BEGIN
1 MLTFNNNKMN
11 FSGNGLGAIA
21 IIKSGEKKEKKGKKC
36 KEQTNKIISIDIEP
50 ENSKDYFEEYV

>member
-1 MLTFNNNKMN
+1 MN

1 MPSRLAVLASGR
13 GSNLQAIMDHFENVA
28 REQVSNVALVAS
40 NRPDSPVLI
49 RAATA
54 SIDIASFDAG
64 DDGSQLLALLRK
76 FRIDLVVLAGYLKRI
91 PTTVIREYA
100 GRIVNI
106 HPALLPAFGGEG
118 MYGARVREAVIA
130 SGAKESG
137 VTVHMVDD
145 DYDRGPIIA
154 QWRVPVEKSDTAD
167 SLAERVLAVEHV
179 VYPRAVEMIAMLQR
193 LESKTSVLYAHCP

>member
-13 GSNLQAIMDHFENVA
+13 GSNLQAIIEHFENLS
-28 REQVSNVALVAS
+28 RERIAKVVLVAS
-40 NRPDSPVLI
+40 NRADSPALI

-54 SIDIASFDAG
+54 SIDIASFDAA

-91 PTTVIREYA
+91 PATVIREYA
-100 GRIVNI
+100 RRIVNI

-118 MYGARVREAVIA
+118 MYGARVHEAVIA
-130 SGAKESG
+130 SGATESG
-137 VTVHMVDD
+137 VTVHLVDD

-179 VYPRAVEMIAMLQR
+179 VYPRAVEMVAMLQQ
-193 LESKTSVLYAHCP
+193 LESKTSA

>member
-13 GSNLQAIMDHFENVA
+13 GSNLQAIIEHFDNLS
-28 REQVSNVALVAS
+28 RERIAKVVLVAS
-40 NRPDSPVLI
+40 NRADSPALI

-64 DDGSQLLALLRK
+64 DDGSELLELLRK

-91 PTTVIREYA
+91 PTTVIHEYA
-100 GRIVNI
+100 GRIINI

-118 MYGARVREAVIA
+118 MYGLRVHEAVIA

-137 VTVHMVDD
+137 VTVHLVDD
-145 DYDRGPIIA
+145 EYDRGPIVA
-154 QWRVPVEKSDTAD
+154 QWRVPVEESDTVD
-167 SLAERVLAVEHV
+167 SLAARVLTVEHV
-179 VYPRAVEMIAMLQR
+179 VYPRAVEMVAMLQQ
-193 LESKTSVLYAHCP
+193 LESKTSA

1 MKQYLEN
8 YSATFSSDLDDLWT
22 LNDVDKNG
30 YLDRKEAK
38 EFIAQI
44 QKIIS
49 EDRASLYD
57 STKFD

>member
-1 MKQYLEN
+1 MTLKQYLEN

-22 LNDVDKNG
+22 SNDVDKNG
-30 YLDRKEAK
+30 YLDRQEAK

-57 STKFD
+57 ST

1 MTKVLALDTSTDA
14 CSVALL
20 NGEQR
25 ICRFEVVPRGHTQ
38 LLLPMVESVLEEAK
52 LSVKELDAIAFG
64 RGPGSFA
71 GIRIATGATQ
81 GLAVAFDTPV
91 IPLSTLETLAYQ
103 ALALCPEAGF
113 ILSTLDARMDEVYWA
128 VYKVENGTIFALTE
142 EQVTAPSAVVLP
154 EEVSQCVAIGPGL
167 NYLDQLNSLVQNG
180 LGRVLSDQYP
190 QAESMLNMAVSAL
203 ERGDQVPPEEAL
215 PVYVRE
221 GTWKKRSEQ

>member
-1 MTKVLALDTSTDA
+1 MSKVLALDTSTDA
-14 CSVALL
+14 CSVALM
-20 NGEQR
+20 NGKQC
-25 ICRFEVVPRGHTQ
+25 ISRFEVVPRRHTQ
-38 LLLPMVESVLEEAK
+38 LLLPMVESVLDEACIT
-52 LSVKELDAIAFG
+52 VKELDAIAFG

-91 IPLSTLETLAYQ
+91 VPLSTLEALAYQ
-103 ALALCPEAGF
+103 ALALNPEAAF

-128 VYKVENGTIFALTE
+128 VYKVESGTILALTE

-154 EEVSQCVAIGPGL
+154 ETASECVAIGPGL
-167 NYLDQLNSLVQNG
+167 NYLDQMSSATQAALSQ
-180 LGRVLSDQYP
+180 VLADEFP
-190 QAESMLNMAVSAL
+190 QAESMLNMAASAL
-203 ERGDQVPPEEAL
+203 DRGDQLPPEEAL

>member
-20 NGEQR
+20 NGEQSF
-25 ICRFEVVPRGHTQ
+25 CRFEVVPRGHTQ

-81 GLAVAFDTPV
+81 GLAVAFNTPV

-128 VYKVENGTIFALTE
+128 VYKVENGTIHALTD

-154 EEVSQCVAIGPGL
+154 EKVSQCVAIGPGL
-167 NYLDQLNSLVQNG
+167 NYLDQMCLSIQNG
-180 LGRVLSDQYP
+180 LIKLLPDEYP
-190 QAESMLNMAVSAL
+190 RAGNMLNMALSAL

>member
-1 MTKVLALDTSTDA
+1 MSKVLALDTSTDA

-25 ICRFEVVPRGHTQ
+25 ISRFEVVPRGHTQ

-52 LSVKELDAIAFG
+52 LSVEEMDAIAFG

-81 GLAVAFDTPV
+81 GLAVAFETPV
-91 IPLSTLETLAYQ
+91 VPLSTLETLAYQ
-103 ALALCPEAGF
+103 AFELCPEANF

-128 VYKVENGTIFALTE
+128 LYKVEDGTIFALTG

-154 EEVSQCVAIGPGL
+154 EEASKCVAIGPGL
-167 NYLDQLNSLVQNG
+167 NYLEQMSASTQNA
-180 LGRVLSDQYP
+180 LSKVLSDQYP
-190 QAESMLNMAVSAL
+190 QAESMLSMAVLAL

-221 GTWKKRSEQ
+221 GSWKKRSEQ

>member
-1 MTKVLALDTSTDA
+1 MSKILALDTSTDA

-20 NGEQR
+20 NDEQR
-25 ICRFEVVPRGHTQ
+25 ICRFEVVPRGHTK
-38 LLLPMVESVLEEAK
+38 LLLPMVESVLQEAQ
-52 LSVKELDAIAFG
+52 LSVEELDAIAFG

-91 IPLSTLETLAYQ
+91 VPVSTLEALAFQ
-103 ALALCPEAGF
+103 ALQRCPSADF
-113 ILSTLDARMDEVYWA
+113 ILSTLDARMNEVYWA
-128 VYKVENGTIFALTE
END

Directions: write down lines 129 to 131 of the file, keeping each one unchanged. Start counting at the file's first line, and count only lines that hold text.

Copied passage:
-91 IPLSTLETLAYQ
+91 VPLSTLEALAYQ
-103 ALALCPEAGF